In order to develop successful smart products, it is important to systematically analyze the benefits and thus the value of the planned product for the customer.
For this purpose the Swiss business theorist Alexander Osterwalder has developed an interesting method, which has become popular under the name Value Proposition Canvas.
With this tool, product ideas can be analyzed, questioned and improved in a creative way – in order to fundamentally ensure that the customer really wants such a product.
The Value Proposition Canvas
If you don’t know the Value Proposition Canvas (VPC) yet, it’s best to let Osterwalder himself explain it in an entertaining way – either in his book or in the video (the impatient among you can jump to 10:16 ).
In short, the VPC uses a scheme (“canvas”) to compare two perspectives (see graphic below):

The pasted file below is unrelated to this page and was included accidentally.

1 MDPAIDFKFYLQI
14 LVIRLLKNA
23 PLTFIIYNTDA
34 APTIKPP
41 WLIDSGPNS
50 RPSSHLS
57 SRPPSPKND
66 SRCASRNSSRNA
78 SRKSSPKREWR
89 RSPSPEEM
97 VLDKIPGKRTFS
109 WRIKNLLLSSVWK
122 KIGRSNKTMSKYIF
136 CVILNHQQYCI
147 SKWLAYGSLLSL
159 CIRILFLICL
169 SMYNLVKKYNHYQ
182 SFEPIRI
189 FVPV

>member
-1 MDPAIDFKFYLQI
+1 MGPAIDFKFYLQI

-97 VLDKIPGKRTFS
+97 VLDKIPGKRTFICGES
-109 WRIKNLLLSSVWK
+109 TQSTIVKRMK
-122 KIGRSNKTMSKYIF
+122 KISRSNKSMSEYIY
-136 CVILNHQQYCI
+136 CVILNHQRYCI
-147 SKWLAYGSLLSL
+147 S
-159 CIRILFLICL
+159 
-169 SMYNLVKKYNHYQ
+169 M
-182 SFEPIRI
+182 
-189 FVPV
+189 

the customer profile and
the value promise of the manufacturer (“value map”).
The analysis begins customer-oriented with the user’s field of activity. You take a look at the tasks your target group has to cope with – and the hurdles (“Pains”) and amenities (“Gains”). The trick is to completely hide the advantages of your product. Only once it is clear what the customer really wants, does the process continue. Then the customer perspective is contrasted with the value proposition of the manufacturer. The product features are listed and the functionalities with which the customer’s difficulties can be removed (“Pain Relievers”) or which provide a sense of achievement (“Gain Creators”). Both sides can then be balanced by new ideas (“Fit”).